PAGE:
New early signs of bipolar have been identified, thanks to the latest research by University of Manchester and Keele University.
The UK’s only national charity focussed on supporting the bipolar community, Bipolar UK, is pleased to support these new findings, as it aims to reduce average diagnosis time which currently sits at nine-and-a-half years.
The latest research, which was recently published in the British Journal of General Practice, identified previous depressive episodes, sleep disturbance, substance misuse, receipt of three or more different types of psychotropic medications in a year, escalating self-harm episodes, frequent primary care consultations and missed scheduled GP appointments as strong indicators that bipolar should be considered.
Identification of these indicators by healthcare professionals will enable doctors to carry out quicker referral, assessment, diagnosis and treatment of the condition, significantly improving prognosis and lowering the high risk of suicide. Yet, it is estimated that 56% of people living with bipolar do not have a diagnosis. “In order for those living with bipolar to receive the support they desperately need, they first need a diagnosis,” said Bipolar UK CEO, Simon Kitchen. “Waiting nine-and-a-half years is far too long.” “It is therefore vital that the medical community, from front line GPs through to community mental health professionals, recognise the early warning signs of bipolar identified in this new study. A greater awareness of these indicators could significantly reduce diagnosis times and save lives.”
The research team was funded by the National Institute for Health and Care Research (NIHR) and analysed routinely collected electronic primary healthcare data from January 2010 through to July 2017. The findings identified 47,138 people without a bipolar disorder diagnosis in England. The work supports the remit of the recent Bipolar Commission report ‟Bipolar Minds Matter”, which is calling for major reform to develop a dedicated healthcare pathway for specialist treatments and lifetime support for people with bipolar.
Carolyn Chew-Graham, professor of general practice research at Keele University and who also sits on the Bipolar UK clinical advisory panel said: “Better referral pathways from primary to specialist care are desperately needed both for patients and GPs, when a diagnosis of bipolar is suspected, if patients are to receive the timely help they need.
“Think bipolar? It is a strong message to send out to GPs. The findings from our study support the recent call from the Bipolar Commission Report for dedicated care for people with bipolar disorder.”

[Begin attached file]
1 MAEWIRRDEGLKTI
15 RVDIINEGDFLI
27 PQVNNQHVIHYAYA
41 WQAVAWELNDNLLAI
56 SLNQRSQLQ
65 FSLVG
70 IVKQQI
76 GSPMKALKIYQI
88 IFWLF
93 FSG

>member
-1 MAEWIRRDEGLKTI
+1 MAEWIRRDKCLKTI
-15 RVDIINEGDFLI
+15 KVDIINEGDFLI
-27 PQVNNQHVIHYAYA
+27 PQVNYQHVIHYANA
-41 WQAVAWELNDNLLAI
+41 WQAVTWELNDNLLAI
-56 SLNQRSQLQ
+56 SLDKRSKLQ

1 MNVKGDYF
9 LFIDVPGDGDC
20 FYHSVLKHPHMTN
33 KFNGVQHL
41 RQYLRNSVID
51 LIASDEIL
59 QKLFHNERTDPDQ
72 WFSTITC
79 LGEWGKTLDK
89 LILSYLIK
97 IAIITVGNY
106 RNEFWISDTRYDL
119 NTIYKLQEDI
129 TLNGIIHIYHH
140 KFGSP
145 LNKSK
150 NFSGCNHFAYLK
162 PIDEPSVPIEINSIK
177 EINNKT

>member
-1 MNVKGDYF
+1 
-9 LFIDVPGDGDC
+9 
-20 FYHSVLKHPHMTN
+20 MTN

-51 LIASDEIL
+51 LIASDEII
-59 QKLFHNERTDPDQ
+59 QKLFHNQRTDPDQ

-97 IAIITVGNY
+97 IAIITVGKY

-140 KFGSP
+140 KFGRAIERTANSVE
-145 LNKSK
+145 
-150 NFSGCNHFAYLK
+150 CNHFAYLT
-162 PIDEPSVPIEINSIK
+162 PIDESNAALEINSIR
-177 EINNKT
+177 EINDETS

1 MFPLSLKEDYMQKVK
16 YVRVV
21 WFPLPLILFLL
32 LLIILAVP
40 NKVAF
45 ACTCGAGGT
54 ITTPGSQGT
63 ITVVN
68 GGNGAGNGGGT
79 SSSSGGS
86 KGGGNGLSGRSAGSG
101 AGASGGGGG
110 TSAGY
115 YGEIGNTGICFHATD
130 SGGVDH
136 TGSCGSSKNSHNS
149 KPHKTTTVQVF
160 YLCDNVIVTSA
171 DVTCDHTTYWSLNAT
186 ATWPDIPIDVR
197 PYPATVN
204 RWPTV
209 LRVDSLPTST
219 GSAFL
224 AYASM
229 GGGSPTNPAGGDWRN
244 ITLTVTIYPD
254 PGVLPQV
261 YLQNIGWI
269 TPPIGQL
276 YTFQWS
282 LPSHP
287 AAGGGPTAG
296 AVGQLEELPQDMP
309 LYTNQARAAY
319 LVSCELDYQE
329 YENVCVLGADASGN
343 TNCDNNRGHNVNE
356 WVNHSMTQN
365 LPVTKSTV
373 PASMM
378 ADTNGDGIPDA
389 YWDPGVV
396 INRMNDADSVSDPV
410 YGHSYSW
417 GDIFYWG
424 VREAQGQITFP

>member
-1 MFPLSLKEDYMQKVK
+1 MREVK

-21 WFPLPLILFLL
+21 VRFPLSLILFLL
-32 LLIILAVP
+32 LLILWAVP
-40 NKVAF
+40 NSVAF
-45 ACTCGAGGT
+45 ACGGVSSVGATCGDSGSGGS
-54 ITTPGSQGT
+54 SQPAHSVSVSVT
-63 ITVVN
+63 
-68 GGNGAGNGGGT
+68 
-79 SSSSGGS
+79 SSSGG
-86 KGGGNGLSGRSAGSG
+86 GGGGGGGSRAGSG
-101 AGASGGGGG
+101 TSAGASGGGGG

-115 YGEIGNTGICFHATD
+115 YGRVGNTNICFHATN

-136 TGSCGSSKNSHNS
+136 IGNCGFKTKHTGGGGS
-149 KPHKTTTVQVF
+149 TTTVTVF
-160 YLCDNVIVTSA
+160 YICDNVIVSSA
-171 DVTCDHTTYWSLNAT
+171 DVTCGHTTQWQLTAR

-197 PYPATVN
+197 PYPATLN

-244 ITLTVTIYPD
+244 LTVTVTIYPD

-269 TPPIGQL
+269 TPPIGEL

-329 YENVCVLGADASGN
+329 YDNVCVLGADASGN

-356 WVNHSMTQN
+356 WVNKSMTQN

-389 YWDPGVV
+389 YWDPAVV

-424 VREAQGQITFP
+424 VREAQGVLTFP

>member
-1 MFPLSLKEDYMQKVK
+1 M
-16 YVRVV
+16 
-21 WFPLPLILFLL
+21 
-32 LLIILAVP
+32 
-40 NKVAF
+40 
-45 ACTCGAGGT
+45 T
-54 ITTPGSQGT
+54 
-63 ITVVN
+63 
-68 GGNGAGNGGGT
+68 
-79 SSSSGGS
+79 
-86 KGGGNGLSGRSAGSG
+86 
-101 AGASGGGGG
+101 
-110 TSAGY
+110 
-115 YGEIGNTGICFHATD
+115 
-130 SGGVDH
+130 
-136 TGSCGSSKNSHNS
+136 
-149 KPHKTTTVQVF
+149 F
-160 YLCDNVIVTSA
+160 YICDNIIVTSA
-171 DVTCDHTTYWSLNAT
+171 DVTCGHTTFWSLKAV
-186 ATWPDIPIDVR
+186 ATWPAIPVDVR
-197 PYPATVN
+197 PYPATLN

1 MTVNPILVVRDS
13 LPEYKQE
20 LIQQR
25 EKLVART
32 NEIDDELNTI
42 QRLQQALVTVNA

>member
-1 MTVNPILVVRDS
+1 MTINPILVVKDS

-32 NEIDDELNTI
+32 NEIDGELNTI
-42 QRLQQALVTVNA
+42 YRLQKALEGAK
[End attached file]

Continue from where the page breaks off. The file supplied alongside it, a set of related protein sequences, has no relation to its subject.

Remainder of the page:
Dr Catharine Morgan, a research fellow at the University of Manchester, said: “Bipolar disorders are serious mental illnesses characterised by instability in mood. They can impact on the lives of patients and their families to a seriously detrimental degree.” “Early treatment, however, can be crucial in averting years of hardship and elevated risk for patients; our study provides crucial information that could help GPs to consider a diagnosis of bipolar much earlier to enable timely effective treatment and referral on for specialist assessment.”
Anya Francis, a University of Manchester researcher who facilitated the lived experience advisory panel (LEAP) for the research and who lives with type II bipolar, said: “This work was inspired by sharing my personal experience of missed opportunities to spot the early warning signs of bipolar and receive a timely diagnosis. “The early warning signs included sleep disturbances, anxiety, irritability, and high energy levels. My personal hope is that the findings from this study can be used in primary care settings to encourage clinicians to ‟ Think Bipolar” and improve outcomes for others.”
Kitchen added; “The current care system for bipolar is broken, resulting in an ineffective and inaccurate pathway to diagnosis. It is shocking that diagnosis delays are worse now than when Bipolar UK was founded as a charity 40 years ago. Although we are providing as much support as we can, we desperately need the government to sit up and take action before we lose even more people to suicide.”
Bipolar UK has a 20–minute free e–learning course for those wanting to learn more about the condition, as well as a mood disorder questionnaire to help anyone who thinks they might have the condition to get the support they need and receive a quicker diagnosis.